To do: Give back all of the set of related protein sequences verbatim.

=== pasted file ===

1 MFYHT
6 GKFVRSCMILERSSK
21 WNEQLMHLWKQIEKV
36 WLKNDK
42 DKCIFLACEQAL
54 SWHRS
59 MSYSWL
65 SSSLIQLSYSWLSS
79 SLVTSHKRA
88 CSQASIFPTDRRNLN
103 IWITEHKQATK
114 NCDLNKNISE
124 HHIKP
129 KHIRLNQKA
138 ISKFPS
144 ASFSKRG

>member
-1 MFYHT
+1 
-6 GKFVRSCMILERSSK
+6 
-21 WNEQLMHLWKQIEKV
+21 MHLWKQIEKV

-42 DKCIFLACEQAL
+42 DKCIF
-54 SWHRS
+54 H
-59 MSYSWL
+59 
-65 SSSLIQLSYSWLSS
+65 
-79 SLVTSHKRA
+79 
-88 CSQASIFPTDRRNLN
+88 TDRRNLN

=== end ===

1 MFYHT
6 GKFVRSCMILERSSK
21 WNEQLMHLWKQIEKV
36 WLKNDK
42 DKCIFLACEQAL
54 SWHRS
59 MSYSWL
65 SSSLIQLSYSWLSS
79 SLVTSHKRA
88 CSQASIFPTDRRNLN
103 IWITEHKQATK
114 NCDLNKNISE
124 HHIKP
129 KHIRLNQKA
138 ISKFPS
144 ASFSKRG

>member
-1 MFYHT
+1 
-6 GKFVRSCMILERSSK
+6 
-21 WNEQLMHLWKQIEKV
+21 MHLWKQIEKV

-42 DKCIFLACEQAL
+42 DKCIF
-54 SWHRS
+54 H
-59 MSYSWL
+59 
-65 SSSLIQLSYSWLSS
+65 
-79 SLVTSHKRA
+79 
-88 CSQASIFPTDRRNLN
+88 TDRRNLN